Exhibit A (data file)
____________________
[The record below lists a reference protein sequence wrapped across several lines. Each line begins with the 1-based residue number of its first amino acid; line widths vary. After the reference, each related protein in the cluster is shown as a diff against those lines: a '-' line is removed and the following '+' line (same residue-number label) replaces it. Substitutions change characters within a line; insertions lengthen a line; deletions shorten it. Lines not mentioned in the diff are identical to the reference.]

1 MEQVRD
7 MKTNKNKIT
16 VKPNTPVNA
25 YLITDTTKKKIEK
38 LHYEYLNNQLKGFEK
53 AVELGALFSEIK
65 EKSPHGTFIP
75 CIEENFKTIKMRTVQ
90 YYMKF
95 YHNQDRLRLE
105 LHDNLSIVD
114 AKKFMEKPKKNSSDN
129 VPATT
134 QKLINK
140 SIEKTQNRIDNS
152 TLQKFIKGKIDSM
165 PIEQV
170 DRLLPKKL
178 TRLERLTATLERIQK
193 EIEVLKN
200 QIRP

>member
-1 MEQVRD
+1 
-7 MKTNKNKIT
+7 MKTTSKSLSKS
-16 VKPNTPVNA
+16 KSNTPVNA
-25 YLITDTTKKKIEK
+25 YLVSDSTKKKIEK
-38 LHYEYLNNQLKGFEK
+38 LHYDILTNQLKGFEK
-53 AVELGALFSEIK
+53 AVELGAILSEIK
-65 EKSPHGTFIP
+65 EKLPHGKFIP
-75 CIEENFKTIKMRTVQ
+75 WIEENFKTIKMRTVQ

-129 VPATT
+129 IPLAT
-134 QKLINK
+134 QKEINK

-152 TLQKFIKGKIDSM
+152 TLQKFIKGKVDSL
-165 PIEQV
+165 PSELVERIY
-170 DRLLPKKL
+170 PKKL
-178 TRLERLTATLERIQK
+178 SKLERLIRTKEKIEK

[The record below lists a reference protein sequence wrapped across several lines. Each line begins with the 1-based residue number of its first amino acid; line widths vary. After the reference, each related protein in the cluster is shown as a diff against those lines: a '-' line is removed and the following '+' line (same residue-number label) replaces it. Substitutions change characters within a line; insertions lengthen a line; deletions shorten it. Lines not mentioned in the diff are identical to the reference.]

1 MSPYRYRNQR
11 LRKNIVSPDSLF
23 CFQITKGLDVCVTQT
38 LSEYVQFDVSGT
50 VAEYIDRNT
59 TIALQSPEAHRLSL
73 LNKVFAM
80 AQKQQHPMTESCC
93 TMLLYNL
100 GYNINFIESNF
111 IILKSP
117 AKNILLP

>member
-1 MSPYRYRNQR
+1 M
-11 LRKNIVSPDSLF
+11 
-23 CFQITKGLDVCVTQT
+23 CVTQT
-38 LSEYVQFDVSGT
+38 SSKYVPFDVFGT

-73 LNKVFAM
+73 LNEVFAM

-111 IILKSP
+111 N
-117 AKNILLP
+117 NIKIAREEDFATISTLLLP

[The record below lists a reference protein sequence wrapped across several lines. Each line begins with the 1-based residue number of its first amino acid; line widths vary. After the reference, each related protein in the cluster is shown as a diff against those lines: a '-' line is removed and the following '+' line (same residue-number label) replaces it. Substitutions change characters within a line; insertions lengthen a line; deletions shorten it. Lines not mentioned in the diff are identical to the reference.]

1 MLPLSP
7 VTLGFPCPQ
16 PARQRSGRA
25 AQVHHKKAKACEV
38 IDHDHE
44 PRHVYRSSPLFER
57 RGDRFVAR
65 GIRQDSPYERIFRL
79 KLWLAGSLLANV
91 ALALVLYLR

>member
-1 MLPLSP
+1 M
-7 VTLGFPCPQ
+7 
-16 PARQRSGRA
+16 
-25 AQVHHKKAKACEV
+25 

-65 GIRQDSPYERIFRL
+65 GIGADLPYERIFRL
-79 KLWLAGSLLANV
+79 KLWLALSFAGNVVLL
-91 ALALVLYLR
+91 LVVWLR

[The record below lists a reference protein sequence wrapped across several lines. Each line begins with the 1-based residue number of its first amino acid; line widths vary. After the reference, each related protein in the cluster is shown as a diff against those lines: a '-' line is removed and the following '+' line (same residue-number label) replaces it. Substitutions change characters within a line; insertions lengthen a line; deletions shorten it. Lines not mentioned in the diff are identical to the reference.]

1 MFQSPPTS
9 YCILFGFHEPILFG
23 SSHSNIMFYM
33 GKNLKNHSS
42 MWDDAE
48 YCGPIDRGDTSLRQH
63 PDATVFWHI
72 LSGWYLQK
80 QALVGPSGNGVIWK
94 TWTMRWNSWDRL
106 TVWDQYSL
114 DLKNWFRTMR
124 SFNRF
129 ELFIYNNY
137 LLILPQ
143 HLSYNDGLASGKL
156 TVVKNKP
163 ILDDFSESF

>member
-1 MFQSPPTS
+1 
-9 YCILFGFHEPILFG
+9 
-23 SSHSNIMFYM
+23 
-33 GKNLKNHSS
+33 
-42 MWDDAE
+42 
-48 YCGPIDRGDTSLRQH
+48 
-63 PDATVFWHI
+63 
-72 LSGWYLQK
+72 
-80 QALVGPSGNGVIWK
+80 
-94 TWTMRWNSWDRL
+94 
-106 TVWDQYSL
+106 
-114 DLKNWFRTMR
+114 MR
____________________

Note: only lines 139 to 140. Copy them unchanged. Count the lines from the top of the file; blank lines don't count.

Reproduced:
+63 
-72 LSGWYLQK